4
$\begingroup$

I'm writing an essay titled the Physics of a Shuttle Mission, which is broken down into the journey into orbit, orbital maneuvering and re-entry.

The biggest problem at the moment is with example calculations. For example the delta v required for OMS-1 and OMS-2. This is because it seems impossible to find info on the Shuttle's velocities and altitudes beyond about T plus 8min. And I believe that OMS-1 occurs at around T plus 10min 30 sec.

Does anyone have any specific numerical data on OMS-1 and OMS-2? Or could point me to a place that has this information.

$\endgroup$
  • $\begingroup$ You want to know delta V for OMS-1 and -2? FYI, most flights did not perform OMS-1. $\endgroup$ – Organic Marble Sep 2 '16 at 14:17
  • $\begingroup$ I understand that most shuttle flights did not perform OMS-1, but surely there has to be some sort of generic data on the velocities and altitudes involved with these maneuvers? $\endgroup$ – Darth Vader Sep 2 '16 at 14:22
  • $\begingroup$ OK, answered below. $\endgroup$ – Organic Marble Sep 2 '16 at 14:26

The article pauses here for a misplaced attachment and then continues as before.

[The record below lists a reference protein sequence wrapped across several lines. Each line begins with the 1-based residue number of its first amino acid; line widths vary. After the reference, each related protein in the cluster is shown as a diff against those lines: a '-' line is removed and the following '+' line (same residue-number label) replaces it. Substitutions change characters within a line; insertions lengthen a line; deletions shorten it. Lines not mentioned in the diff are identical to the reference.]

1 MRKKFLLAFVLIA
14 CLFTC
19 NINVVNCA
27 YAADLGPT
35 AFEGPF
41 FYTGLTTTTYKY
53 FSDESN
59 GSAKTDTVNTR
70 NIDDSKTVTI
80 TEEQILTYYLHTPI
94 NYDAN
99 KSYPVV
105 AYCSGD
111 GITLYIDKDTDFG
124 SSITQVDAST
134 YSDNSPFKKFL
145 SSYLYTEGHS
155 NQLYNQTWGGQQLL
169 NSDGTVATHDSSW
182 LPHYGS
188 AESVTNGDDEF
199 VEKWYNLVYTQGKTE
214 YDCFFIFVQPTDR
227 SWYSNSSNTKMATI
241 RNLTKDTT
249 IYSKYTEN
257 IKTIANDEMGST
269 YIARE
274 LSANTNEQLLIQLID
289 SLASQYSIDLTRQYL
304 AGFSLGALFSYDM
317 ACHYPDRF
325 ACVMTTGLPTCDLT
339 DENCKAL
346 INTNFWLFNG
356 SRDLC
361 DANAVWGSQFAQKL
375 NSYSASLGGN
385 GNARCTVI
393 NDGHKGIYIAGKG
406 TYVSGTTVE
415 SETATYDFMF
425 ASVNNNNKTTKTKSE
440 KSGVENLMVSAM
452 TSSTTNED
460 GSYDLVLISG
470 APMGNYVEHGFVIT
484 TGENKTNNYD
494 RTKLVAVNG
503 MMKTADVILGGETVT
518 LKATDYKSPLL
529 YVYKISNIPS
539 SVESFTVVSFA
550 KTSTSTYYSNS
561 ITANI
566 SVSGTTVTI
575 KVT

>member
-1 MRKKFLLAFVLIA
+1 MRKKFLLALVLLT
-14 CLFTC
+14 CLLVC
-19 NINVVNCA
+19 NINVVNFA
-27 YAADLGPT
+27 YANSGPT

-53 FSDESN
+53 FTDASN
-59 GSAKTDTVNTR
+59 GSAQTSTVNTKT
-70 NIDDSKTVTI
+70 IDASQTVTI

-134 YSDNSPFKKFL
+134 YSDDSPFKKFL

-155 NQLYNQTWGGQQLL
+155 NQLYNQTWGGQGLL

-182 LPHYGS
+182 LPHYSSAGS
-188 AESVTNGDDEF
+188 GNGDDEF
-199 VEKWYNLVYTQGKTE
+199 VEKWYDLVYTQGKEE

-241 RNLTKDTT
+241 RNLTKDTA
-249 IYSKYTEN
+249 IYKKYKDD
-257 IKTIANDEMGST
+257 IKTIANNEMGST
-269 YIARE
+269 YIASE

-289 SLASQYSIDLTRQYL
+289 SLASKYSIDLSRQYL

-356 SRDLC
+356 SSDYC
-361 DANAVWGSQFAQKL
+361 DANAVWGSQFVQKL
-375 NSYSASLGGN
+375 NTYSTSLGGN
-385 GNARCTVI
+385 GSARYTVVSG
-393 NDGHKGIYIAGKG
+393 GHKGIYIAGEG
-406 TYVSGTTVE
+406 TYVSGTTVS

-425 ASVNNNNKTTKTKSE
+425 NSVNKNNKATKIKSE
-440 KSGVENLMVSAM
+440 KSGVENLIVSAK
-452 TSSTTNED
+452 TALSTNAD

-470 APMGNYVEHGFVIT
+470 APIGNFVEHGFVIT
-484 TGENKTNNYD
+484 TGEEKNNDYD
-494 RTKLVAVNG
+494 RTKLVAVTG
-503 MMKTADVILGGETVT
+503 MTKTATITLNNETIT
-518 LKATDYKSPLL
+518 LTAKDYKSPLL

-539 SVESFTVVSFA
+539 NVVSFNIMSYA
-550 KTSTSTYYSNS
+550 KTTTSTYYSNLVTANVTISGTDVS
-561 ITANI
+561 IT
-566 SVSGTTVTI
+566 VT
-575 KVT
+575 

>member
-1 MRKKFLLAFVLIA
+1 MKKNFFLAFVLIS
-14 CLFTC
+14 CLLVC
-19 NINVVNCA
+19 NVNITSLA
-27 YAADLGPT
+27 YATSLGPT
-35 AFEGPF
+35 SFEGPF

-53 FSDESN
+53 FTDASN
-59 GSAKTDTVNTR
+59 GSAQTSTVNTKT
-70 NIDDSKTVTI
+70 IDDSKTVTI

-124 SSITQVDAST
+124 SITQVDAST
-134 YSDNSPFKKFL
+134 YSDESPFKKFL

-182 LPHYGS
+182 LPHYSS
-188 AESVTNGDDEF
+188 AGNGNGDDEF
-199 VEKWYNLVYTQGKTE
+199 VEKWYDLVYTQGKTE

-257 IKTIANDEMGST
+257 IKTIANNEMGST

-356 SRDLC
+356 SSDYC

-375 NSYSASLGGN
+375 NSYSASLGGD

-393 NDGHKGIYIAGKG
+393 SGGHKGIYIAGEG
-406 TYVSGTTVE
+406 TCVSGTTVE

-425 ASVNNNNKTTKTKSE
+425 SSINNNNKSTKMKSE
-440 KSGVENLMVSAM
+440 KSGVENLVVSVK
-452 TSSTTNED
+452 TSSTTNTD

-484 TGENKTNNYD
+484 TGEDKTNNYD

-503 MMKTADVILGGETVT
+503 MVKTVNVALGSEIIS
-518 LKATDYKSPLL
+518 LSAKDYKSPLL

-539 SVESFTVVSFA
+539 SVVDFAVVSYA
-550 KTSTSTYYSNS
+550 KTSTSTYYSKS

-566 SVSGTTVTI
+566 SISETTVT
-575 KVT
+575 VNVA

5
$\begingroup$

The Delta-V for most OMS 1 & 2 burns performed during the Space Shuttle program is available in the ever-useful Space Shuttle Missions Summary document in the LAUNCH SITE LIFTOFF TIME column.

For example, here is the data for STS-135. Planned and actual.

enter image description here

Edit: just noticed you asked about altitude as well. The altitude at OMS-2 burn isn't explicitly called out in that document, but it does give the orbital altitudes for post OMS-2. Since OMS-2 was a perigee raising burn, and was performed at apogee, you can use the apogee number for "post OMS 2" as a close approximation. For STS-135 this was 124.3 nm.

| improve this answer | |
$\endgroup$
  • $\begingroup$ One question on the units used for Velocity, is FPS feet per second? $\endgroup$ – Darth Vader Sep 2 '16 at 14:49
  • 1
    $\begingroup$ That's correct. $\endgroup$ – Organic Marble Sep 2 '16 at 14:55

Your Answer

By clicking “Post Your Answer”, you agree to our terms of service, privacy policy and cookie policy

Not the answer you're looking for? Browse other questions tagged or ask your own question.